Universal Heroes

The Tradition

All universal heroes battle for justice against evil. In the course of their struggle they are careful not to hurt any innocent party, indeed they often put themselves at risk in order to protect the innocent.They have the qualities the majority of the population wishes they had themselves. They behave in the way the majority of the population believes heroes should perform. That is why they are so loved and their stories are told over and over again.

Ximene is cast in that mould. She fights for justice and against oppression in the best traditions of King Arthur, Robin Hood, William Tell and d’Artagnan. She is the new Universal Hero.

King Arthur

arthur123/universal hero/iarthur/1644 Arthur -preventing a descent into darknessSome see Arthur as a historical figure, a Roman Commander fighting to save the Roman way of life, but not necessarily the Roman Empire. More usually he is seen as shrouded in magic and myth, a product of the oral tradition of the celtic bards.

In all the different versions of Athur’s story there is one common factor. He is fighting to preserve a world he loved against the threat of chaos. For a while he is successful and recreates a haven for those who seek refuge. He brings about a return to a golden age of culture, civilisation and chivalry.

He is brought down by his human frailty and that of those who surround him. Perhaps it is that frailty rather than the dreamland of Camelot which guarantees him immortality.

Robin Hood

123/universal hero/Robin Hood/1647 Robin Hood -Robs from the rich to give to the poorDispossessed through no fault of his own, returning to his home after fighting in support of his King,  Robin Hood sees clearly the cruelty and injustice of an oppressive regime. He uses his own skill to organise and lead an opposition to protect the rights of ordinary citizens.

The symbol of his success is that his childhood sweetheart, Marion leaves her own comfortable life to join him in his fight. Robin was never physically clearly beaten and yet he never won either,as he was not leading a revolution, only a fight for justice.

His enemies were always able to regroup, there was always a new challenge. His struggle was ended by the ultimate human frailty, the process of ageing and death. The story of his death and how he chose his gravesite by the flight of an arrow is one of the best loved stories about him.

William Tell

123/universal hero/William tell/1648 William Tell- freedom and rebellionWilliam Tell also experiences the oppression of an imposed regime.

His initial act of rebellion is to refuse to bow to the hat of the Burgundian (or Austrian depending on the version) governor of Switzerland which had been placed on a pole in the centre of the town of Altdorf. Knowing of his reputation as an excellent shot the governor arrested William and forced him to shoot at an apple on his son’s head.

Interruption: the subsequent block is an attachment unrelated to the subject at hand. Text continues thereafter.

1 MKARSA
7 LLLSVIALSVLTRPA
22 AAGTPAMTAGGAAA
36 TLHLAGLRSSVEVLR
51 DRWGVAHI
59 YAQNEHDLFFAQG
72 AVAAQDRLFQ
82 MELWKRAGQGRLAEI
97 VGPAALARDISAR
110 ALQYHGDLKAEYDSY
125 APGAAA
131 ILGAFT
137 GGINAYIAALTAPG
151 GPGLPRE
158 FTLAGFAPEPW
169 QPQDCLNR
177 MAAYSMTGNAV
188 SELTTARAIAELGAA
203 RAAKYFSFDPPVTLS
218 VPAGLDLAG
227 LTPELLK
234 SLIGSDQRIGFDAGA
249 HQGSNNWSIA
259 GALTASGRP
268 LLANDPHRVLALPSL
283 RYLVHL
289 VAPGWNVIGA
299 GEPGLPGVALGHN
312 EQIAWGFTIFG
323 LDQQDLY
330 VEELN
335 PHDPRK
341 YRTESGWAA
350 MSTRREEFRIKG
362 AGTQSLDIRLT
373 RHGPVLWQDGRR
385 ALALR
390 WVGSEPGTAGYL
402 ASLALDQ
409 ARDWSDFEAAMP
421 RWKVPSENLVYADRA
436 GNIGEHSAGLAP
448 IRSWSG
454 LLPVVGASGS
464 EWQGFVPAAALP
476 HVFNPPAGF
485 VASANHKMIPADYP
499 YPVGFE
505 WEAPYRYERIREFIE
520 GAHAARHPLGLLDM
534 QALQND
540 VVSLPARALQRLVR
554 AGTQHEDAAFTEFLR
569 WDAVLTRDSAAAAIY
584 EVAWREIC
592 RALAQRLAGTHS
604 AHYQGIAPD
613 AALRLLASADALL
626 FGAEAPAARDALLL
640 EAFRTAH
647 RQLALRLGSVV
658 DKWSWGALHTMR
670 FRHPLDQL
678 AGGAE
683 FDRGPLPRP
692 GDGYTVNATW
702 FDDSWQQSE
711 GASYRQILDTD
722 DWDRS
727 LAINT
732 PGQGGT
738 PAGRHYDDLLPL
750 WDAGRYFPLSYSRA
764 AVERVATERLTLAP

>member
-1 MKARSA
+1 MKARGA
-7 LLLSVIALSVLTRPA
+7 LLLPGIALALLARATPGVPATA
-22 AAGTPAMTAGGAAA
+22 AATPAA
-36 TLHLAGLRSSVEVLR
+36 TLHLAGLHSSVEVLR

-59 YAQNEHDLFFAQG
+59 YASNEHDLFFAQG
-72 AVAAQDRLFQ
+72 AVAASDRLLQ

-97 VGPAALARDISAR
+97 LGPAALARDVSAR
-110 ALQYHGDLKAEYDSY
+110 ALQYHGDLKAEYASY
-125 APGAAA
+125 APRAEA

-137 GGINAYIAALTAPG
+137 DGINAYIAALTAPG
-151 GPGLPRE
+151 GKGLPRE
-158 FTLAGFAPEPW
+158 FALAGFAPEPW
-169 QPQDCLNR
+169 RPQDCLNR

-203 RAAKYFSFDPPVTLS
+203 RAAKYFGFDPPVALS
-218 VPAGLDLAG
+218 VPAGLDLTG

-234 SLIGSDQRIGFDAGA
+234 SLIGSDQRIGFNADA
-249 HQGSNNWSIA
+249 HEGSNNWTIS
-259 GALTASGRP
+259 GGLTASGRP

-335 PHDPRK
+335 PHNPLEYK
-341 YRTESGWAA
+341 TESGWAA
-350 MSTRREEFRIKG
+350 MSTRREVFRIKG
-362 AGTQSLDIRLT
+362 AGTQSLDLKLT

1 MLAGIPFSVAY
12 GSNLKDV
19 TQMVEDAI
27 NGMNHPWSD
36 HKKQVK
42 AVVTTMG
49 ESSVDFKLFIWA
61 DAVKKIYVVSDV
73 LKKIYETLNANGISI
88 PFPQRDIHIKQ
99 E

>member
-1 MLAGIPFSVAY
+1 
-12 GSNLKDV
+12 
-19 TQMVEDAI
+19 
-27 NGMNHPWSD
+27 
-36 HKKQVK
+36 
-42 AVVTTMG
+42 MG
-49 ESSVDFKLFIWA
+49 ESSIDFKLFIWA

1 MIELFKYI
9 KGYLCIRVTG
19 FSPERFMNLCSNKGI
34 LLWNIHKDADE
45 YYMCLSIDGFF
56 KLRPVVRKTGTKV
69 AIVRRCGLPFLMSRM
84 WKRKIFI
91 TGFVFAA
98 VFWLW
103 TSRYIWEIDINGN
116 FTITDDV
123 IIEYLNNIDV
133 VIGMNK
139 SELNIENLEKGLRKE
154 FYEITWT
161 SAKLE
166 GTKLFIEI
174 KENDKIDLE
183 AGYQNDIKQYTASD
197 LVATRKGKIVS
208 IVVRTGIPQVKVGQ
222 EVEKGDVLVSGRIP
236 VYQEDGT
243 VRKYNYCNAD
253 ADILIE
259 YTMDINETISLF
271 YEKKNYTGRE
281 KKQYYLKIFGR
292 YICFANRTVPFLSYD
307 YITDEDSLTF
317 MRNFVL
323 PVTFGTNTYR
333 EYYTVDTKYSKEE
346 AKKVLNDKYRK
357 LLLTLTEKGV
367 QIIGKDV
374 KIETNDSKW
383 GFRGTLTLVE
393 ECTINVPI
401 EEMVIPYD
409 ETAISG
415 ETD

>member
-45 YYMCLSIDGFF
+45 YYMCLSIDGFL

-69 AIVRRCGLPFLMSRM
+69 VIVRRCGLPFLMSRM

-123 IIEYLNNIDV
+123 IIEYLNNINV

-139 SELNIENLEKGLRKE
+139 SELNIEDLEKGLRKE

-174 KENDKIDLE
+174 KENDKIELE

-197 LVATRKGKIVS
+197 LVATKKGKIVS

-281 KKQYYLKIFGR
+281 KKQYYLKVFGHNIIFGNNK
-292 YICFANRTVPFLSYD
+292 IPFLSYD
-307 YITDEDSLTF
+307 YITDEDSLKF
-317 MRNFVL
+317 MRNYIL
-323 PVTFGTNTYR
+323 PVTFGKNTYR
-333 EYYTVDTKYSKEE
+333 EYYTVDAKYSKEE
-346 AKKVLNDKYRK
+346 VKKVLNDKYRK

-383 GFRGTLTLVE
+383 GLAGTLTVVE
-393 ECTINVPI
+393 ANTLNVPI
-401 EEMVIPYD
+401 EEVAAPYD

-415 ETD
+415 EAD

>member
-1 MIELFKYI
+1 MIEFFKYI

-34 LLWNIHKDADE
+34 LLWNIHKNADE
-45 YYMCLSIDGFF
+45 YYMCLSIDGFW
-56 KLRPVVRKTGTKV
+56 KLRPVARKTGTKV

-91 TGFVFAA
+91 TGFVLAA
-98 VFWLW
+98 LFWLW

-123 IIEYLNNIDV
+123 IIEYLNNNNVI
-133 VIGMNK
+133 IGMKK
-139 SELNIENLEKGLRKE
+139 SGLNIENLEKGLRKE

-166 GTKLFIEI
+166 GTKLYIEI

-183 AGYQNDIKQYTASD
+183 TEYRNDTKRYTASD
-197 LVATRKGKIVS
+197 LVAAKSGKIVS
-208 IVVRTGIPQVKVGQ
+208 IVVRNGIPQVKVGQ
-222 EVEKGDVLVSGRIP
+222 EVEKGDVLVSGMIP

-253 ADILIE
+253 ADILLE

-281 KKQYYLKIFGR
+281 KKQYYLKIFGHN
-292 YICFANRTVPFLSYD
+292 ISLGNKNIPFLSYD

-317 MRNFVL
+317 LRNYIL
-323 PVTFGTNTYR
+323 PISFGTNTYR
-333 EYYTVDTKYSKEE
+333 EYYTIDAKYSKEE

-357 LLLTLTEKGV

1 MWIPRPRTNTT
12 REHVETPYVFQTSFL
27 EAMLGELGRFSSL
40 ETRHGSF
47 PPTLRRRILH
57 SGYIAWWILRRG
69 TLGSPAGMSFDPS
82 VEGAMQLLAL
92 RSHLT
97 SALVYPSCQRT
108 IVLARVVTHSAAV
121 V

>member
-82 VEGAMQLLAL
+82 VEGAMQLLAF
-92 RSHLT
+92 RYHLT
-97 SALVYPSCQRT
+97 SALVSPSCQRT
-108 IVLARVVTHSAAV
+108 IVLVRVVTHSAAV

He subsequently escapes by jumping from a ship in a storm (the Tellensprung) and almost single handedly he created a sense of nationhood. By his own determination and his ability to motivate others the oppressors are driven out.

It is his ability to move under the noses of those who would dearly like to exterminate him which makes him so memorable. We would all like to be invisible for a day, so that we could right wrongs without fear of retribution.


123/universal heo/d'Artagnan/1649 d'Artagnan-the fight against institutionalised corruptionAs a youth, D’Artagnan travels to Paris to follow in his father’s footsteps as a Kings Musketeer. He rapidly discovers that the state is dominated by the Church of Rome, who have their own army, which is in continual conflict with the musketeers.

Though full of youthful exuberance, he accepts guidance and support from the more experienced musketeers. Their rallying cry “all for one and one for all” symbolises the essence of their fight for justice.

Despite his better judgement he falls in love with Milady de Winter. However, when he discovers she is at the very heart of state and church corruption he executes her, judging her to be beyond redemption.

In an attempt to deflect his attention away from his fight against corruption, He is offered the most senior military post in the French army. He is killed in battle before there is any chance of his standards being compromised. His death can be seen as his final escape.

And now Ximene

thor-lady-sif When only a baby Ximene (Sheamaine) Trencavel is called by the Pope “the most dangerous woman in the world” In the latter half of the 14th Century,  she fulfils that title. She becomes a feted member of the courts of England and France, but also, operating through an intricate set of aliases, a Female Warrior and Merchant Adventurer. There are many with power and influence who plot against her, for like the other Universal Heroes she fights against injustice and is the champion of the people.